Photo: Getty Images

A 20-year-old University of Nevada, Reno student who was caught on camera carrying torches alongside other white supremacists at a rally in Charlottesville, Virginia is backpedaling furiously now that his identity has been exposed.

Channel 2 News reports that after the photo of Peter Cvjetanovic screaming while holding the torch went viral, they were able to reach him by phone, whereupon he insisted that he is not an “angry racist.”

“I did not expect the photo to be shared as much as it was,” Cvjetanovic said. “I understand the photo has a very negative connotation. But I hope that the people sharing the photo are willing to listen that I’m not the angry racist they see in that photo.”

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Cvjetanovic then referenced the 14 words, an infamous neo-Nazi motto, while continuing to insist he’s not “hateful.”

“As a white nationalist, I care for all people,” Cvjetanovic said. “We all deserve a future for our children and for our culture. White nationalists aren’t all hateful; we just want to preserve what we have.”

Seeing as the Charlottesville rally descended into chaos with mass violence, use of improvised weaponry and mace, a car attack which killed at least one and wounded dozens of others, and the crash of a police helicopter and deaths of two officers, Cvjetanovic probably isn’t going to be convincing anyone white nationalism is an ideology of peace.

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But a small but dedicated army of social media users and others have been hoping to force more of Cvjetanovic’s compatriots into the open, trading tips on exposing their identities and spreading photos of their unmasked faces as far as possible.

Especially after the disastrous rally, there seems to be near-universal consensus in left-leaning circles this is the right thing to do. It may well be, but like any tactic, it brings with it its own risks.

The movement seems to be linking photos to names and though they seem to have identified several of the actual neo-Nazis and white supremacists involved, there have already been high-profile cases of mistaken identity or missed context.

One widely trafficked tweet, for example, got over 14,000 retweets and climbing after claiming to have outed dumb right-wing YouTube personality Joey Salads wearing a Nazi armband at the rally. The photo was indeed of Salads wearing a Nazi armband, not to exalt Adolf Hitler per se, but for the equally stupid purpose of trying to prove Donald Trump’s supporters aren’t racists.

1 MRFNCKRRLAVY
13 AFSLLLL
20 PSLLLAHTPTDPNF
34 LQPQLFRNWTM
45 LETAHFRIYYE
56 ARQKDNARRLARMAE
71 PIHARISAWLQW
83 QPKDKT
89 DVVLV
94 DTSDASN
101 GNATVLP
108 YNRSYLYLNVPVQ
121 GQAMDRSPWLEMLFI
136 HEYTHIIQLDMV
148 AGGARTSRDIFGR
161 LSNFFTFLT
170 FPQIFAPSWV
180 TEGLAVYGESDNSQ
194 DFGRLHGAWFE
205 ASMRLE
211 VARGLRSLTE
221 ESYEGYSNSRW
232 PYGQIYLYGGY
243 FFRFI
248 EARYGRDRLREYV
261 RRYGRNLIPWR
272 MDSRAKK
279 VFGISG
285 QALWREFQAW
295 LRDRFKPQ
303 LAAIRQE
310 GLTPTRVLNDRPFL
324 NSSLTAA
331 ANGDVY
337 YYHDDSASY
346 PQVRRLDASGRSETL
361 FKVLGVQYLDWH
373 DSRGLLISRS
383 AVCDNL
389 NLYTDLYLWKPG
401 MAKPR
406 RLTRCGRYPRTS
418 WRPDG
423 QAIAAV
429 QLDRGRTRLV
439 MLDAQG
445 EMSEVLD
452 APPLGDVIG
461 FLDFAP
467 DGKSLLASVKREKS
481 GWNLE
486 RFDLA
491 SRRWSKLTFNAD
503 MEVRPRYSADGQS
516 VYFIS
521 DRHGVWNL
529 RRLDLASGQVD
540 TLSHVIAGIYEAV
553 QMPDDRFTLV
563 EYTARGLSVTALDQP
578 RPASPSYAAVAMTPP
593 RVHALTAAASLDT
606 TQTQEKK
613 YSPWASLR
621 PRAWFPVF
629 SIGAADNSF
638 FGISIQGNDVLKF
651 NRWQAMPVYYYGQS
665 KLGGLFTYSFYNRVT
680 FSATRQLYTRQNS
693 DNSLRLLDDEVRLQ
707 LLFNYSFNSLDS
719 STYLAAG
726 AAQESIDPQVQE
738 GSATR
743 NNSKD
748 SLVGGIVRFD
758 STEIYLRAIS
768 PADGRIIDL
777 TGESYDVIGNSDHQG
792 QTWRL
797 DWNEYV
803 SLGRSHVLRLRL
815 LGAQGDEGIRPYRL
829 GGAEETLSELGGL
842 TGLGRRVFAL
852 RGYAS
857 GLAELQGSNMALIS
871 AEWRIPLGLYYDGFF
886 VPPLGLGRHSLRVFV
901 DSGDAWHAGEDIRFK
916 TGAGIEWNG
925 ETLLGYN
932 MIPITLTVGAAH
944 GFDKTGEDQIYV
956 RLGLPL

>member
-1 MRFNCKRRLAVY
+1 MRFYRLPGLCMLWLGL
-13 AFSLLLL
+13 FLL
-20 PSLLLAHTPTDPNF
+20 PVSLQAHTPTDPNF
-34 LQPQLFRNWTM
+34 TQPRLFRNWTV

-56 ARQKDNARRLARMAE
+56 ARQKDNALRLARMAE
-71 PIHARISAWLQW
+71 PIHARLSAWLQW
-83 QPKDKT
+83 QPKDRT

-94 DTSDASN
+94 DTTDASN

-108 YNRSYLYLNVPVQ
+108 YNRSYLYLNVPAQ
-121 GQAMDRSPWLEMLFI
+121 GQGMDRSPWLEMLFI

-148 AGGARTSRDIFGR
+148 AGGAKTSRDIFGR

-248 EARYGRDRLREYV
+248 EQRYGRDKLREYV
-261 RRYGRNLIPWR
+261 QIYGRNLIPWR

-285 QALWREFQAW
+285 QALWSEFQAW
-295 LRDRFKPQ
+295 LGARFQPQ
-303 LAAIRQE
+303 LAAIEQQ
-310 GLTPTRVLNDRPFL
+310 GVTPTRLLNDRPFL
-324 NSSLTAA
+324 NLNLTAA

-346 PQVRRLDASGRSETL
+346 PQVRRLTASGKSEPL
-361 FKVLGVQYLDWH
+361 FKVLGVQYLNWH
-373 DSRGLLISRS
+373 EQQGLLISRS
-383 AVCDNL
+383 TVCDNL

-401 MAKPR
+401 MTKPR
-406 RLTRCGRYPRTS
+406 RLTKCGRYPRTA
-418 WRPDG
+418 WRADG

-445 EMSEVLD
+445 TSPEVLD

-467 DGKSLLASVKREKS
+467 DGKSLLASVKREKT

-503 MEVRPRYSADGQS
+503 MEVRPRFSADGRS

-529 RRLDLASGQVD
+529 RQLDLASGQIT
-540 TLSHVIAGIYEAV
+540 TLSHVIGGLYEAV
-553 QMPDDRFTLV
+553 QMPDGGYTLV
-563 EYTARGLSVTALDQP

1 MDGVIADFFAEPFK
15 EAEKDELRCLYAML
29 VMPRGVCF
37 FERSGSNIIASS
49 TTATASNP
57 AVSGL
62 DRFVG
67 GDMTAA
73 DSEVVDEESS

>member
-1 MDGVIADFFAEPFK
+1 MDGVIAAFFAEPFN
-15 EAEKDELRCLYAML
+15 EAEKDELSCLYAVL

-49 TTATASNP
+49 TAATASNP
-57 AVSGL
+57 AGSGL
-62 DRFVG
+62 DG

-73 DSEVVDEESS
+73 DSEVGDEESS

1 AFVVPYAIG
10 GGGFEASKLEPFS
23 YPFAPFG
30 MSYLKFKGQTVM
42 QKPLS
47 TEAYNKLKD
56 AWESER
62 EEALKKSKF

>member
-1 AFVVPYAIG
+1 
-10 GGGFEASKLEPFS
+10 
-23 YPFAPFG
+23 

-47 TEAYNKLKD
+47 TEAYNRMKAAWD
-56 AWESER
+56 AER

Another widely trafficked post from the same account identified the wrong white supremacist. In other posts, it inaccurately labeled a photo of a man being arrested as racist organizer Richard Spencer, as well as said it had got one alleged supremacist terminated from their job.

It’s easy to see the appeal of doxxing. White supremacists have effectively weaponized the psuedo-anonymous nature of the internet to their advantage, organizing online and staging rallies far from home to offset the risk of their identities being exposed. They’ve also enjoyed near impunity from the actual authorities, who largely stood down in Charlottesville while attendees beat counter-protesters and marched around with weaponry.

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Hitting back on both fronts is a way to wipe the smile off their faces and force them to justify themselves directly. Though the primary concern by most users seems to be flagging the danger the supremacists poses to others, in some cases doxxing supremacists has also worked to bring them out of the movement. There’s also an obvious material difference between doxxing as a form of harassment and pulling the mask off of fascists.

But when mistakes are made, it can help ruin an innocent person’s life, quick. In 2015, members of Anonymous compiled a list of supposed Ku Klux Klan members that was littered with fake or misleading information. Last year, innocent black gun owner Mark Hughes received thousands of death threats after being falsely accused of shooting over a dozen people at a Black Lives Matter protest in Dallas. And well before any suspect was announced, alt-right media personalities egged on a campaign to blame a random man they deemed an anti-Trump communist for the car attack in Charlottesville.